Social and cultural development in the Development Triangle: Challenges faced by Vietnam, Laos and Cambodia
Socio-cultural development in the Development Triangle Area of mainland Southeast Asia – comprising of Vietnam, Laos and Cambodia – continues to face several challenges despite recent support from ASEAN and other international organizations. Countries in the Development Triangle’s vary in terms of their geography, topography, social norms, religions, and nationalist characteristics. Such a diverse range of factors have to some extent also affected the general development of the region. While such diversity is also evident in other Southeast Asian countries, the Development Triangle Area countries are still considered as “bottomland” and lags far behind other countries in Southeast Asia.
Given growing social problems (such as cross-border crimes and environmental degradation), countries in the Development Triangle have recently established a consistent plan for ensuring that their basic development is equitable development. Equitable development does not only seek to address economic issues, but also socio-cultural aspects, such as increase investments in health, education and social services. Doing so would enhance the capacity of individual workers, improve the ability to develop and implement policies, enhance fairness in society, and build social security networks to eliminate poverty amongst marginalised communities amidst the conventional economic development process.
The problem that remains is how to sustain high growth while reducing the societal inequalities, which have been a result of inequitable growth, and in turn, increasing inequitable access to income and social services.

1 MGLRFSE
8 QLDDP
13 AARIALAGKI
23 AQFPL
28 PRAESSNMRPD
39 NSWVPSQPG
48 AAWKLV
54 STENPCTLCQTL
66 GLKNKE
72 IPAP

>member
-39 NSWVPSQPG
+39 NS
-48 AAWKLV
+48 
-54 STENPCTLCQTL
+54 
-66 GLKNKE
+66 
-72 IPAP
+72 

Over the last decade, thanks to cooperation among the three countries, the support of ASEAN as well as external funding of international donor countries, such as Japan and Canada, the CLV Development Triangle Area has had significant achievements. For example, there has been increasing living standards, reduced poverty levels, upgraded social services, improved educational levels, and heightened social order and security.
However, if compared with development levels of other countries in the region, the Development Triangle Area needs more internal efforts and continued effective support from organizations and donor countries.
Policies with a long-term strategic vision should be recommended to guide regional development in order to accelerate the development of the region’s assets, and subsequently facilitate equitable development to narrow the developmental gaps amongst ASEAN countries.
This blog post has been written by Hoang Thi My Nhi. My Nhi is a PhD candidate at the Vietnam National University, a researcher in the Institute of Southeast Asia Studies, Vietnam Academy of Social Sciences (VASS), and a Junior Fellow for 2012 under the ASEAN–Canada Research Partnership.
For more information on the ASEAN–Canada Research Partnership, please click here.
Last updated on 19/05/2013